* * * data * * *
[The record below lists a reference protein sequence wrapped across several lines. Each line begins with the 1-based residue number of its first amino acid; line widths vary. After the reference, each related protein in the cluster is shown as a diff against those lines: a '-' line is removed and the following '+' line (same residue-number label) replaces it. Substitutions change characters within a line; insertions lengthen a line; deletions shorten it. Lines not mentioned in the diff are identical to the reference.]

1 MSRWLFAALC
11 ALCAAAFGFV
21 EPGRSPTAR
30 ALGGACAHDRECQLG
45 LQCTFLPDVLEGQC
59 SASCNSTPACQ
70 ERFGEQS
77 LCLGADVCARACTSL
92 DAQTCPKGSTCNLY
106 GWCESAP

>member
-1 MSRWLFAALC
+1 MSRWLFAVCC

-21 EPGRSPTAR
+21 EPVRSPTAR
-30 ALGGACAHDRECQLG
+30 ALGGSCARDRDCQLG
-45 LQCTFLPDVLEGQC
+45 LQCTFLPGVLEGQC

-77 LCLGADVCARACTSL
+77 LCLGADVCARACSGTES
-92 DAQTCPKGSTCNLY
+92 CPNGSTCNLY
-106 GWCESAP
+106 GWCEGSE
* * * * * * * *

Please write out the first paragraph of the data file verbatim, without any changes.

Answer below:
[The record below lists a reference protein sequence wrapped across several lines. Each line begins with the 1-based residue number of its first amino acid; line widths vary. After the reference, each related protein in the cluster is shown as a diff against those lines: a '-' line is removed and the following '+' line (same residue-number label) replaces it. Substitutions change characters within a line; insertions lengthen a line; deletions shorten it. Lines not mentioned in the diff are identical to the reference.]